Queenstown has long been the jewel of New Zealand’s South Island. With its sprawling views over the Remarkables mountain range to the bright blue waters of Lake Wakatipu, visitors flock to Queenstown in droves. And nowhere is more iconic than nearby Walter Peak.
Living nearby in Wanaka meant that I made the classic mistake of not spending much time there as a tourist, you know, because it’s right there. Generally, I would head over the hill for meetings, see friends, or do a big shop at Kmart and PAK’nSAVE. Classic.
Bright and sparkly, there’s an endless menu of adventures and parties all night long available in Queenstown. It’s not a place you could ever be bored. And now that I’ve returned to Wanaka after being away for a few years, I’ve come to see Queenstown with fresh eyes.
There’s still so much to see and do here that I have overlooked.
After hearing about it for years, I finally managed to visit Walter Peak Station on the other side of the lake, not once but twice recently.
The beautiful iconic Walter Peak sits at 1,800 meters tall, overlooking one of the coolest historic farmsteads in the area. The farm was founded in 1860 and still operates as a 25,758-hectare working high-country sheep station. Doesn’t get more South Island than this!
When my dad and stepmom from the US visited me recently for the first time, I knew I had to take them out to Walter Peak for the iconic farm lunch; it’s so amazing that locals and tourists alike indulge in it. To get out to Walter Peak, most people cross the lake on the historic steamship, the TSS Earnslaw. You can head over for part of the day, with RealNZ taking it all in. And you can choose from a few different options; just the TSS Earnslaw cruise, farm tours, horseback riding, and of course, the famous gourmet BBQ lunch.
Now that I’ve been out to Walter Peak, I can safely say it is definitely the best day trip from Queenstown. With history, food, culture, views, nature, and cute furry cows, Walter Peak ticks all the boxes.
Boarding the historic TSS Earnslaw steamship in the center of Queenstown, you’ll immediately be mesmerized by the lake’s color. As you head northwards towards Walter Peak Station, you’ll get amazing views of the town and the surrounding mountains. An Edwardian vintage twin screw steamer, the Earnslaw is one of the oldest tourist attractions in the region.
Like so many other alpine lakes in the area, Lake Wakatipu is bright blue. But unlike any of the other lakes, it has something similar to a tide called a seiche. The water level rises and falls about ten centimeters every 25 minutes. A seiche is a standing wave in an enclosed body of water. In Māori storytelling, this is the heartbeat of the giant monster Matua, sleeping at the bottom of the lake.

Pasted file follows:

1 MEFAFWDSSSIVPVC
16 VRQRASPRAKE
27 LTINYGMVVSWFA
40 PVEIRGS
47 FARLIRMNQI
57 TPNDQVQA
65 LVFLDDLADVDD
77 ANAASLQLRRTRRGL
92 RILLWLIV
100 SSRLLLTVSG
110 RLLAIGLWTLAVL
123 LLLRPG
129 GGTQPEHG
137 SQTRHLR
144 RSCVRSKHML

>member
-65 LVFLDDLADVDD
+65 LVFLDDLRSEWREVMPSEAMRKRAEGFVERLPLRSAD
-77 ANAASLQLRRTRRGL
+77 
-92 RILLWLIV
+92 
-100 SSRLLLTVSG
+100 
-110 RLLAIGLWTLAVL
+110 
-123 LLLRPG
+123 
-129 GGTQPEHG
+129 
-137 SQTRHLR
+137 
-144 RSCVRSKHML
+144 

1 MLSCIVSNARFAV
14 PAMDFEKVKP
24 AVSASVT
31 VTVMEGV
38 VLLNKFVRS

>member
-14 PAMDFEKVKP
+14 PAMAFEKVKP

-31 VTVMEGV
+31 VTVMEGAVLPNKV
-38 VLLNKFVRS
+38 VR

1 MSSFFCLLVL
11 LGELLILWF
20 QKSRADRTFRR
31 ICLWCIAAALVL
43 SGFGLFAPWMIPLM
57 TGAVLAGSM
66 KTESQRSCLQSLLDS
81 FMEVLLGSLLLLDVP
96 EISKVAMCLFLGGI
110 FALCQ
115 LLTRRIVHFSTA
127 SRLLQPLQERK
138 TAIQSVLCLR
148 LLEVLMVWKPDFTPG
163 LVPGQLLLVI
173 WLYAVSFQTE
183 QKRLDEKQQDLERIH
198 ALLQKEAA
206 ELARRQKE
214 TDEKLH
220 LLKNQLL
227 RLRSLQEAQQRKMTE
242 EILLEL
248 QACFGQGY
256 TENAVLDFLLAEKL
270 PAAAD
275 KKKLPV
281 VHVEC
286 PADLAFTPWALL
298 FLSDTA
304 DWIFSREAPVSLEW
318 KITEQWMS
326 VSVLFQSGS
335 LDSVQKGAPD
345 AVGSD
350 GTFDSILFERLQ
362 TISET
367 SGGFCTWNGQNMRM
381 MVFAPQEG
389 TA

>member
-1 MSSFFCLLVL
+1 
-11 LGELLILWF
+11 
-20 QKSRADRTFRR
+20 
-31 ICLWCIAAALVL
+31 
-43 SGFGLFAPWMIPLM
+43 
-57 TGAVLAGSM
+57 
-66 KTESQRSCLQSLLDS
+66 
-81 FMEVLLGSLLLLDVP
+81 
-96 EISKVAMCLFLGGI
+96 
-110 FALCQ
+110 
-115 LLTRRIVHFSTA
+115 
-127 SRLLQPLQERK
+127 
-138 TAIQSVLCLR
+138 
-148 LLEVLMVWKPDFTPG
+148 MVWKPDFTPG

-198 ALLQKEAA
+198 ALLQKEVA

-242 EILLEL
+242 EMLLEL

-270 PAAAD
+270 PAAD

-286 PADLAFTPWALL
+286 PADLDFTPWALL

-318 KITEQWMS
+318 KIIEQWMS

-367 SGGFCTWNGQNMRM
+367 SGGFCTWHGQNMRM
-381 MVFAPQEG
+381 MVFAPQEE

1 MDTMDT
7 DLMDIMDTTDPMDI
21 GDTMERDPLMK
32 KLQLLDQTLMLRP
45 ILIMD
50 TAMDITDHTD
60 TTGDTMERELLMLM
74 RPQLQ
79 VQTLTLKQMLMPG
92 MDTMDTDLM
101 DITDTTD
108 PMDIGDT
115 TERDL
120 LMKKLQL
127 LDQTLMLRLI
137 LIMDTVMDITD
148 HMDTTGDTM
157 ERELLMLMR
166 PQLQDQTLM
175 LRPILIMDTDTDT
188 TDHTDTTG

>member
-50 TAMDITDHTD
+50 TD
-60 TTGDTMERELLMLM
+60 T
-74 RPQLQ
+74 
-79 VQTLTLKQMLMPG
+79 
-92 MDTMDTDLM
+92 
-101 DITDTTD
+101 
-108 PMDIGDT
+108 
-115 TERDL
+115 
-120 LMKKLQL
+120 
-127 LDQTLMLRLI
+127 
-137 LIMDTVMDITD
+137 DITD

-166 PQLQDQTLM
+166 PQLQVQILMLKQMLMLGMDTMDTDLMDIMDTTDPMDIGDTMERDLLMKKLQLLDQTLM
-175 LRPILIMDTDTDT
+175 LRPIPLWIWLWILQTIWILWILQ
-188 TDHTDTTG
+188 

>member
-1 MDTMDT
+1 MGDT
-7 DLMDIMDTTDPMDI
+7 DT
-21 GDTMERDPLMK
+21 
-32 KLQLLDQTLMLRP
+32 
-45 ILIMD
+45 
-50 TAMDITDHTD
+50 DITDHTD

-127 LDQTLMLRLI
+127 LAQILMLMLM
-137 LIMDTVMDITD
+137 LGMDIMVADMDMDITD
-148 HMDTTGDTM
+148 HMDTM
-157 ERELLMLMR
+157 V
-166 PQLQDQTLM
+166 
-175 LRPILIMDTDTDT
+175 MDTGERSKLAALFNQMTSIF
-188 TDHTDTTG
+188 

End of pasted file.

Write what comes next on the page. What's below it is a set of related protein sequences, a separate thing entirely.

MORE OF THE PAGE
Ngāi Tahu Māori seasonally used the secluded bays around Lake Wakatipu to camp while exploring the nearby Mararoa and Oreti Rivers, hunting moa, and gathering pounamu (greenstone). Māori valued pounamu because of its strong and beautiful coloring, perfect for weapons, tools, and adornments. Even today, it’s still a special and powerful stone here.
As the TSS Earnslaw docks at Walter Peak Farm, you’ll immediately be captivated by the beautiful red-roofed Colonel’s Homestead surrounded by stunning gardens.
Europeans began to settle around Queenstown and Walter Peak in the 1860s, around the same time gold was discovered here. Legend has it that Nicholas Von Tunzelmann lost a coin toss to William Rees on which side of the lake to settle. Von Tunzelmann ended up on the Walter Peak side, attempting to farm but failing quickly.
A few decades later, the Mackenzie family took over Walter Peak Station and turned it around into a success. Though, they did plant hundreds of pines around the homestead, which has become a real problem. In its heyday, Walter Peak sprawled nearly 70,000 hectares with 40,000 sheep.
Last winter, I hopped on board the TSS Earnslaw to head over to Walter Peak for a day to help replant native trees during conservation week.
RealNZ have been conservation pioneers in the area since the 50s and actively work on projects to look after our land and animals. Nearly a decade ago, they launched the Walter Peak Land Restoration Project after buying the land around the homestead. Straight away, they began clearing the land of weeds and plants like the invasive wilding pines, which destroy the natural habitat of native species. They spread quickly over the surrounding mountains around Central Otago, at around 90,000 hectares a year, dominating the landscaping and overpowering the native bush, making it one of the biggest weeds in New Zealand. But don’t worry; the beautiful plants around the historic homestead remain untouched.
Over the years, they have replanted the landscape with many native trees, like beech, kowhai, cabbage trees, and rata. A public walkway was built along the shore, allowing visitors to reconnect with the land as it should be. And as it thrives, the birds will return.
It felt like coming full circle after returning to Walter Peak with my parents recently.
It was a perfect, hot summer’s day when we cruised across Lake Wakatipu before landing at the homestead. Wandering through the gardens, we eventually made our way up to the outdoor patio for an epic bbq lunch. Spoiler alert – skip breakfast so you can take full advantage of the bottomless buffet.
Afterward, we meandered around the area before watching a farm show of how they shear the sheep and how the sheep dogs work. Smart working dogs will never not impress me. Fat, full, and happy, we eventually boarded the Earnslaw before heading back to Queenstown in the late afternoon. Perfect day trip from Queenstown complete!
Have you been to Walter Peak before? Would you be keen to visit? Share.
Many thanks to RealNZ for hosting me at Walter Peak – like always, I’m keeping it real. All opinions are my own, and like you could expect less from me.
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